The White House plan, which is included in the 2014 budget proposal, marks a significant shift in US policy. At the moment “we have a one-size-fits-all approach to addressing acute humanitarian crises … a system that was designed in the 1950s and has largely remained based on 1950s policies,” said Muñoz, the senior policy advisor for agriculture and food security at Oxfam’s Washington office.
    But if approved, it would mark the first time that Washington moves away from buying surplus food from American farmers and shipping it to developing countries or disaster zones. The proposal would put the Americans in line with the EU and more recently Canada to use cash transfers and vouchers in times of food insecurity.
    The US is also focusing more on investing in child nutritional support and education in foreign aid policies, in line with new European Commission proposals.
    Pressed by Britain, European countries agreed in the 1990s to move towards a food aid system based on regional food procurement through cash transfers and vouchers rather than bulk food deliveries.
    Though the change has not replaced the need for food donations - especially during disasters or in times of humanitarian crisis - the approach is seen as a way to boost local production while providing fresher, more nutrition-rich foods to needy communities.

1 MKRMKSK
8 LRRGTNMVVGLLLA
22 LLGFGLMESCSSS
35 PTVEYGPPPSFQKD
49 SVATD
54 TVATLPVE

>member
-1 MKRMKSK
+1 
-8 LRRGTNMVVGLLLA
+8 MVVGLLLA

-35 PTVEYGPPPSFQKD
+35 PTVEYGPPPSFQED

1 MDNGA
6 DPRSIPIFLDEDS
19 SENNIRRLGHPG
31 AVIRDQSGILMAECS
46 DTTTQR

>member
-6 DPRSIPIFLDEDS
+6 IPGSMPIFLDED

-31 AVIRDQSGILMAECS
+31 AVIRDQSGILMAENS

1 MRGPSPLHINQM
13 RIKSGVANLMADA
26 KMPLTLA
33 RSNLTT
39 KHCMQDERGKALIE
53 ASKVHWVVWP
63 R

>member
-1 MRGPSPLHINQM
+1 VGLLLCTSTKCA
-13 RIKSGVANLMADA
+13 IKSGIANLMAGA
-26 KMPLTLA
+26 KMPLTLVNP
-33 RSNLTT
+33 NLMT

Oxfam and other organisations have long contended that the US programme hurt smallholder farms in recipient nations by deflating prices by “dumping” surplus commodities.
    Cash transfers are seen as a development tool because local sourcing of food creates markets for farmers and jobs in distribution.

    Source: Euractiv


    Link Read more
    Link New EU policy to improve nutrition
    Link Oxfam: Africa can produce the food it needs


  5. Storm in a teacup between EU and South Africa
    2013-04-25
    NEWSLETTER_CATEGORIES : ACP-EU Trade, Agriculture

    A trademark system which is used to protect Europe’s finest wines, cheeses and hams - the trade protection system called Geographic Indications (GIs) - could be soon used to protect a South African red tea, locally known as rooibos (Afrikaans for red bush), as a French firm is trying to secure the exclusive rights to market it in France.
    The issue has been elevated to diplomatic level between the European Union and South Africa at a time when both parties hope to finally conclude negotiations on updating their wide-ranging trade framework, after more than a decade of discussion.